Turkish doctor Mustafa Can Kosay, who performed surgery on Emsada Cago in the final years of the Bosnian War, were recently reunited after 27 years.
It was 1995 and Cago was a 2-year-old girl with deformities in her feet, while Kosay was a young ensign with a Turkish unit deployed in the Balkan country.
He served one year with a Turkish peacekeeping unit deployed in Bosnia-Herzegovina as a medical officer, treating both Turkish troops and locals.
Kosay got an opportunity to meet Cago on his recent visit to Bosnia-Herzegovina. They met on June 9 in Zenica, some 70 kilometers (43 miles) from Sarajevo, where Cago now lives.
"She had deformities in her feet, and was not treated very well. I took her to a local hospital and performed surgery," he told Anadolu Agency.
Years later, Cago reached out to the doctor through social media and they started corresponding, deciding to meet again.
"Now, she is a mother of two children. As a doctor, I am always happy to see my recovered patients, but meeting a patient after 27 years was a difference experience altogether," he said.
During the meeting, Cago also gave him an album of pictures taken before and after the surgery.
Cago said that during the war, Turkish doctors were their only hope.
"Because of war, we had limited health care and little means for my treatment. Someone recommended us to see doctors at the Turkish garrison. There, we met Dr. Kosay and Ayse (now a retired colonel), who supported us in every way. He and other soldiers became our friends, our new family, at a time when we had few friends,” she said.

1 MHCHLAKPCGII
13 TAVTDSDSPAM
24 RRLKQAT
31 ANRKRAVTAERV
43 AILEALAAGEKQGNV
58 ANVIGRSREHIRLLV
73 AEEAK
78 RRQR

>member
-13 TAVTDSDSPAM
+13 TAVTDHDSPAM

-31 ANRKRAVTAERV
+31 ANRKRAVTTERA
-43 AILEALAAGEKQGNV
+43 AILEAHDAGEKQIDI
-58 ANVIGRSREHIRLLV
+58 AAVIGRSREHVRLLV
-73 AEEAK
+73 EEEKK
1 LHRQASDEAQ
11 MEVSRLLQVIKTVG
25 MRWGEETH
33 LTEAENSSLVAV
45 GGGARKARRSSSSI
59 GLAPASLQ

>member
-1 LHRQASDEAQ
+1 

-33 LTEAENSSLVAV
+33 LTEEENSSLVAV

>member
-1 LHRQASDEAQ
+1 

Cago said she had undergone several surgeries, but to no avail. But when Kosay operated on her, she regained her ability to walk again. "What I felt after recovery cannot be described ... very emotional moments," she said.
Kosay later returned to Türkiye after completing his military service, and they lost contact.
Cago's older sister is married to a Turkish national. When he heard this story, he wanted to help find Dr. Kosay. They first contacted the colonel who gave them Kosay’s phone number and finally, they managed to arrange a meeting in Zenica.
"This is something you cannot buy,” she said. “I always tell my children to be good towards others because no matter how many years pass, time does not erase the good deeds you did."
The Bosnian War began on March 1, 1992 and lasted until Dec. 14, 1995. More than 100,000 people lost their lives, while around 2 million were uprooted from their homes.Anadolu Agency website contains only a portion of the news stories offered to subscribers in the AA News Broadcasting System (HAS), and in summarized form. Please contact us for subscription options.